285 Mass. 117

December 5, 1933 - January 2, 1934

Suffolk County

Present: Crosby, Field, Donahue, & Lummus, JJ.

Sale, Validity, Of securities. Contract, Validity, Sale of securities.

Where a salesman employed by a dealer in securities, two days previous to the filing with the department of public utilities of the notice required by G. L. (Ter. Ed.) c. ll0A, § 5, of intention to offer for sale certain shares of stock within the application of said chapter, solicited a sale of such shares and received an offer to buy them from the person solicited; the offer was accepted by the dealer on the day after the filing of the notice; the purchaser paid for the shares and received delivery thereof several weeks later; and, after the filing of the notice, no legal impediment to the sale of the shares existed because all further requirements of the statute were satisfied and the sale of that stock never was forbidden by the department, the purchaser was not entitled to rescind the sale and to recover the purchase price from the dealer: the actual sale of the shares, which fixed the rights of the parties irrespective of any earlier transaction, occurred after the dealer had complied with the statute and had become free to sell the shares, so that the sale was not tainted with any illegality in the conduct of the salesman in soliciting the sale and procuring the offer to purchase before the filing of the notice.

Whether, in the circumstances above described, the executory contract of sale made on the day after the filing of the notice by reason of the dealer's acceptance of the purchaser's off er to purchase was tainted by any such illegality, was not decided.

CONTRACT OR TORT. Writ dated June 25, 1931.

The action was heard in the Superior Court without a jury by Weed, J. Material facts are stated in the opinion. The judge found for the defendant and reported the action for determination by this court.

S. S. Grant, (S. E. Angoff & C. Ross with him,) for the plaintiff.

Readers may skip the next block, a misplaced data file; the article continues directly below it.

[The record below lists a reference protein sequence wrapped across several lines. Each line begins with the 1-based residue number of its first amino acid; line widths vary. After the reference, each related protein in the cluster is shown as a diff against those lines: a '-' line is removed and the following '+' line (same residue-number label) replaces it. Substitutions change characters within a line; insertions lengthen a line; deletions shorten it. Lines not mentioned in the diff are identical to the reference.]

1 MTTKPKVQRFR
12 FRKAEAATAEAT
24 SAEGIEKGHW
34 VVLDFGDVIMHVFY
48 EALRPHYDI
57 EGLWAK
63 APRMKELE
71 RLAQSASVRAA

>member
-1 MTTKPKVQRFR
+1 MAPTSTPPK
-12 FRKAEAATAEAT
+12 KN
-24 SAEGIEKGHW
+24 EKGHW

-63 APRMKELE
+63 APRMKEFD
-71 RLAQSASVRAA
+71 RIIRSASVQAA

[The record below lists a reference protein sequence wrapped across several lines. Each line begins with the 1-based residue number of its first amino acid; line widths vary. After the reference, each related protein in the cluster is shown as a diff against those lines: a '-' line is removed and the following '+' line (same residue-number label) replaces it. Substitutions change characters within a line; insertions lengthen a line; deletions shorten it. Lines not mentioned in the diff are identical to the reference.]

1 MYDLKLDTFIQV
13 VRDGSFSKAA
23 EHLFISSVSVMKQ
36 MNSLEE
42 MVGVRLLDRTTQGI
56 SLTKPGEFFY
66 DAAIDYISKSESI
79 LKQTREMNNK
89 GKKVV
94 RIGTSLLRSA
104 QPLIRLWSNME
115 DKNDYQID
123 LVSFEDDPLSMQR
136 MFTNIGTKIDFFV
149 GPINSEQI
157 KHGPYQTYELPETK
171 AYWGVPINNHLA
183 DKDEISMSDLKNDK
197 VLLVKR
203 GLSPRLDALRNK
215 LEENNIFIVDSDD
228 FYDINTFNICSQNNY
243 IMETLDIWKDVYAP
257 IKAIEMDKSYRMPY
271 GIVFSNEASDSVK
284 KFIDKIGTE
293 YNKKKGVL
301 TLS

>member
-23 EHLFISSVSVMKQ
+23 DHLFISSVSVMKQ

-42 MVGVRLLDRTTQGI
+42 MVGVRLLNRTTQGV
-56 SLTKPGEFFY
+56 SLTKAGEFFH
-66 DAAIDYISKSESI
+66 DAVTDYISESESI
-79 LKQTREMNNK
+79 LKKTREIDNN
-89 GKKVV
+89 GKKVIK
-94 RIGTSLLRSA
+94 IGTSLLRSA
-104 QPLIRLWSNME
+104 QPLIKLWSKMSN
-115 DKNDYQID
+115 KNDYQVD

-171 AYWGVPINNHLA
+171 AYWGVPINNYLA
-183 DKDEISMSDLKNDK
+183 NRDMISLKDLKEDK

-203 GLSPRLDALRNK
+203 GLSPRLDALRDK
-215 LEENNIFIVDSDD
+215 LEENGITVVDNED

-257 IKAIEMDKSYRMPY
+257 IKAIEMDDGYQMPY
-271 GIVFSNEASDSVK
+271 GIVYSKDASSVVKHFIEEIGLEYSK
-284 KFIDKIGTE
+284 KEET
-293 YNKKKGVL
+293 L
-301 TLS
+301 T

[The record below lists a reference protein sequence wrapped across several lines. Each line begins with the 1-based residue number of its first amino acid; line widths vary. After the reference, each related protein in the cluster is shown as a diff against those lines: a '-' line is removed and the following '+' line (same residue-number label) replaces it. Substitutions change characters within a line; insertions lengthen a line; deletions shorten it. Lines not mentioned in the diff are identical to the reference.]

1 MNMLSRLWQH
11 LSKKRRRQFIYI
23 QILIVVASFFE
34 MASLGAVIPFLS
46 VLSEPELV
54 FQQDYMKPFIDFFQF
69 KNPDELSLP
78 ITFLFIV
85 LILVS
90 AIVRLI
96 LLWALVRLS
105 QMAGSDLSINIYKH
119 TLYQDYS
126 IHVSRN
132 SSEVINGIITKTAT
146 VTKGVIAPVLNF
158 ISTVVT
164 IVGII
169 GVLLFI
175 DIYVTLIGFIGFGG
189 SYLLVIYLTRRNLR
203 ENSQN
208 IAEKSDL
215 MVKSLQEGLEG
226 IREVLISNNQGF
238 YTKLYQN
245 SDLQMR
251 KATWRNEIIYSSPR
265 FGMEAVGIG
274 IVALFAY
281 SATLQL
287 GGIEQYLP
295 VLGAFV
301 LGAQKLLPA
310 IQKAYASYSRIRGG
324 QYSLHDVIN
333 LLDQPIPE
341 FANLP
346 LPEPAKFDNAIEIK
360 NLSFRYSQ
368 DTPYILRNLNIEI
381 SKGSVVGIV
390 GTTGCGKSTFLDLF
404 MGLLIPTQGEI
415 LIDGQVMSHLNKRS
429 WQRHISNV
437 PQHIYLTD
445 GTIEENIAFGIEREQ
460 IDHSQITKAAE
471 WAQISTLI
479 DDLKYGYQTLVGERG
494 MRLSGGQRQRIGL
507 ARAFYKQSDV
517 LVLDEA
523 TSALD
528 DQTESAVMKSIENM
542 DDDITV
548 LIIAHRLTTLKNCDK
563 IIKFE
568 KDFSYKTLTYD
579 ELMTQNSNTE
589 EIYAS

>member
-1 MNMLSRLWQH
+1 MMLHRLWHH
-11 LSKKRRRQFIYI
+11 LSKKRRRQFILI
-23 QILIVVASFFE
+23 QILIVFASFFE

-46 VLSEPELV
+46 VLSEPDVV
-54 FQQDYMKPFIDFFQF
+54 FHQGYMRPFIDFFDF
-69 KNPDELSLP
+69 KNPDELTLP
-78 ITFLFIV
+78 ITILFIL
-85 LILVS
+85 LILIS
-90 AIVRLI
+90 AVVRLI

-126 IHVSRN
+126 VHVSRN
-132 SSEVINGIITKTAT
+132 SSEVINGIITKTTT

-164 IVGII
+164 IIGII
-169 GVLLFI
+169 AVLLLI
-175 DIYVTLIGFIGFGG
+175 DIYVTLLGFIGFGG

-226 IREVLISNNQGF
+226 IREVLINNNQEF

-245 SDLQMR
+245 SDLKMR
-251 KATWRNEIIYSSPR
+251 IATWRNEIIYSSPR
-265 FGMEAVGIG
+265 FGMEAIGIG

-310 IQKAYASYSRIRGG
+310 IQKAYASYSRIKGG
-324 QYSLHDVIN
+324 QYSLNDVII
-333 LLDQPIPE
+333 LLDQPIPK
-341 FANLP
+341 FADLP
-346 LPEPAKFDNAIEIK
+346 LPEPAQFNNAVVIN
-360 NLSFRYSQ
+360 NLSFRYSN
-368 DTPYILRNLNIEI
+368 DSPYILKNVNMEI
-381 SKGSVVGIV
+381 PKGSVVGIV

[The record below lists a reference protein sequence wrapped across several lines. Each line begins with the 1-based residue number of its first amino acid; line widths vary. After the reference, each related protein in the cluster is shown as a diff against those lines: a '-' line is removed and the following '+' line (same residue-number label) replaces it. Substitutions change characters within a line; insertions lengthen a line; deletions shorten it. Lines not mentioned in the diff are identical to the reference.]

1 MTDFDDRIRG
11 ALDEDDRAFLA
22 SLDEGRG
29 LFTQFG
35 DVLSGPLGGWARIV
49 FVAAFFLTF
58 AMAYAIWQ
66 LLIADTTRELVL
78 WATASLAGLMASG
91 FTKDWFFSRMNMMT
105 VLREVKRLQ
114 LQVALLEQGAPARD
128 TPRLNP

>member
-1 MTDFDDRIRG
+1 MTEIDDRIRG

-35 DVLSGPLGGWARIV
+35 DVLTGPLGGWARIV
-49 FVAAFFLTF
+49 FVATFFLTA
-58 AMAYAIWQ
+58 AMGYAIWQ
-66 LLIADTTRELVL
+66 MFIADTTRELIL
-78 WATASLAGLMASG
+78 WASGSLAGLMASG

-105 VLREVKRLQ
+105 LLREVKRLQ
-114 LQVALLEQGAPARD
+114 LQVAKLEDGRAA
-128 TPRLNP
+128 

C. B. Rugg, (W. F. Farr with him,) for the defendant.

LUMMUS, J. The sale of securities act (G. L. [Ter. Ed.] c. 110A), one of the class of statutes popularly known as blue sky laws, prohibits the sale of securities, including corporate

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shares, with certain immaterial exceptions, "unless and until" a notice of intention to offer the security for sale shall have been filed with the department of public utilities. The department may then forbid the sale until certain information shall be filed with it, and if it finds that the sale is fraudulent or would result in fraud, it may forbid the sale altogether, subject to judicial review. It was held in Kneeland v. Emerton, 280 Mass. 371, that an innocent purchaser of corporate shares to which the statute applied, who had bought them, paid for them, and received delivery of them before the notice of intention to offer the shares for sale required by § 5 of the statute had been filed, was entitled to rescind his purchase and recover the purchase price from the seller.

In the present case, the plaintiff bought, paid for and received delivery of two hundred shares of the corporate stock of National Trade Journals, Inc., sold to him by the defendant. The shares fell within the statute, and the sale was prohibited "unless and until" the statutory notice under § 5 should be filed. The defendant through its salesman solicited the sale and received the plaintiff's offer to buy on February 6, 1928, before the statutory notice was filed on February 8, 1928; but the acceptance by the defendant of that offer which completed the contract did not take place until February 9, 1928, the plaintiff did not pay for the shares until February 21, 1928, and he did not receive delivery of the certificates for the shares until February 28, 1928. After the filing of the statutory notice on February 8,1928, no legal impediment to the sale of the shares existed, for all further requirements of the statute were satisfied, and the sale was never forbidden by act of the department of public utilities.